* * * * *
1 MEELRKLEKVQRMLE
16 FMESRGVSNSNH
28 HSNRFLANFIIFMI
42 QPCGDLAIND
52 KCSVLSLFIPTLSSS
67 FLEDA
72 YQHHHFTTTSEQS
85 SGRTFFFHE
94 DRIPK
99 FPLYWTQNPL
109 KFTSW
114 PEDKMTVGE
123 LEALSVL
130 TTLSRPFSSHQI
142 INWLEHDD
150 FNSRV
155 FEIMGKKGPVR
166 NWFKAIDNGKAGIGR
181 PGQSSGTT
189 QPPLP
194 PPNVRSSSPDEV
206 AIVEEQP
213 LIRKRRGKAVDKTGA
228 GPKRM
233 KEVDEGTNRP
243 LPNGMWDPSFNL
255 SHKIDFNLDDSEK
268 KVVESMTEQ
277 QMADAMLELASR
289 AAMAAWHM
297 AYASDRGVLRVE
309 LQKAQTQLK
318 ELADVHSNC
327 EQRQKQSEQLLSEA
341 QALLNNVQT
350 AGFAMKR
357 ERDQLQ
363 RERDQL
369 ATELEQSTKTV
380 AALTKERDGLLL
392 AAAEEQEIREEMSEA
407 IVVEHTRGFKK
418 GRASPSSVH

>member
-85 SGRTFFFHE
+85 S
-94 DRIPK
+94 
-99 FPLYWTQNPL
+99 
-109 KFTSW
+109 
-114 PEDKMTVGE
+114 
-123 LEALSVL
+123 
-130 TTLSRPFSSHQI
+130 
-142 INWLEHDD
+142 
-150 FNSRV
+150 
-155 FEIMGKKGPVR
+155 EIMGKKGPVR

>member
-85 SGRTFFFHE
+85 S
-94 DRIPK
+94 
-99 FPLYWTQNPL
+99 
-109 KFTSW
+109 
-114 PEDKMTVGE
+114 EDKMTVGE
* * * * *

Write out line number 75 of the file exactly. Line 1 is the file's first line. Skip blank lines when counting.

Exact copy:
+114 EDKMTVGE